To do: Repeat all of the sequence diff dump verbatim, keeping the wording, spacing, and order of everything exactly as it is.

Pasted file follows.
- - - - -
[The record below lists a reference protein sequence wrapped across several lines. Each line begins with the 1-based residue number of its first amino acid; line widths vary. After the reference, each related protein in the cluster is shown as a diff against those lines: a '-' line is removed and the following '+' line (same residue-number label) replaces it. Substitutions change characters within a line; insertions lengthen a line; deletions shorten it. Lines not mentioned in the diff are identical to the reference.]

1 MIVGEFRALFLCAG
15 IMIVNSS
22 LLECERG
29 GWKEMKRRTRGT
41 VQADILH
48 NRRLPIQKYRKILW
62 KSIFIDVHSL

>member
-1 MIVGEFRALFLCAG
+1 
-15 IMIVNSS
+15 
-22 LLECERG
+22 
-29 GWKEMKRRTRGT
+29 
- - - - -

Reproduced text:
[The record below lists a reference protein sequence wrapped across several lines. Each line begins with the 1-based residue number of its first amino acid; line widths vary. After the reference, each related protein in the cluster is shown as a diff against those lines: a '-' line is removed and the following '+' line (same residue-number label) replaces it. Substitutions change characters within a line; insertions lengthen a line; deletions shorten it. Lines not mentioned in the diff are identical to the reference.]

1 MIVGEFRALFLCAG
15 IMIVNSS
22 LLECERG
29 GWKEMKRRTRGT
41 VQADILH
48 NRRLPIQKYRKILW
62 KSIFIDVHSL

>member
-1 MIVGEFRALFLCAG
+1 
-15 IMIVNSS
+15 
-22 LLECERG
+22 
-29 GWKEMKRRTRGT
+29 